Hiring. It’s always been THE BIGGEST headache for every company. But when you do find that enigmatic right person, they can resolve a lot of problems, or even better, boost your business in an unexpected way.
Most companies tend to hire locally because it seems simpler to employ based on referrals from friends. It feels like there would be less friction to work with people who share similar backgrounds. The thing is, it’s also easier to get stuck on the same track when surrounded by people like yourself. It means everyone shares the same weaknesses and blind spots.
A diverse team brings diverse perspectives. It’s as simple as that. But to be more specific, here are some ways that can be done.
They bring in new insights
Before joining your team, the international talent lived in another country, and was raised in another culture. This means they will have a different perspective on your business.
They can see your blind spots, which you probably didn’t even realize were blind spots. They can provide you with useful suggestions that you’ve never thought about before.
It is valuable to have culture shock for a business to immerse itself in a new point of view and emerge into a more global business. According to a McKinsey report, there was a 0.8% increase in earnings for every 10% increase in racial and ethnic diversity on the senior-executive team in the United States.
Similarly, Deutsche Bank — a bank with a presence in over 70 countries — also stated:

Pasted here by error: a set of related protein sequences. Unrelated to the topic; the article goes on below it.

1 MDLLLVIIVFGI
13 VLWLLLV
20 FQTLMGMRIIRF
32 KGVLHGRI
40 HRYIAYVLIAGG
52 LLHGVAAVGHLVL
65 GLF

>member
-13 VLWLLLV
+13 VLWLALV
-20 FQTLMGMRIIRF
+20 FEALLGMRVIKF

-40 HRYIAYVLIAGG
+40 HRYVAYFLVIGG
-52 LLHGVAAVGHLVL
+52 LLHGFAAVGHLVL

Diversity management is important because teams that contain different perspectives are better equipped to deliver innovative solutions.
They help you test new markets
An international talent knows their home country and culture much better than you (duh!). There is a high possibility that they speak a language that nobody else does within your team. That means there is a low-hanging fruit to test new markets with their presence.
You can have them help out with copywriting and proofreading in that language for a marketing test. You can also ask them to help with minimal customer support for that language. Perhaps the biggest boost is that they may be able to connect you with potential business partners in their network back in their country as well.
It could be the most effective way to test new markets. You can decide if it is worth doubling down expanding to those regions afterwards.
They embrace change and challenge
The market is constantly changing, and fast. So should your company. A person who is willing to leave their home country to work for you is clearly someone that embraces change. They won’t be overwhelmed if you throw something new and unexpected their way. They won’t hesitate because it really is nothing compared to leaving family and friends thousands of miles away. Challenges are just another part of their daily life.
On the other side of the coin, an international talent will also absorb your culture to improve themselves. Interacting with locals will make them more creative and resourceful. Culture shock is not a one-way street.
People with international experience are more likely to create new businesses and products and to be promoted. — “Be a Better Manager: Live Abroad”, HBR’
There are more of them to hire
I don’t mean international talent is better than local talent. It’s just that there are more suitable talents out there in the whole world. Simple logistics, right?
The most populated city in the world, Tokyo, has a population of 37 million. There are 7.4 billion people on Earth (about 200x that of Tokyo). There’s a higher possibility that you’ll get the right talent for the position if you hire both locally and internationally. Why limit your vacancies to a small recruitment pool when you can easily reach a bigger one?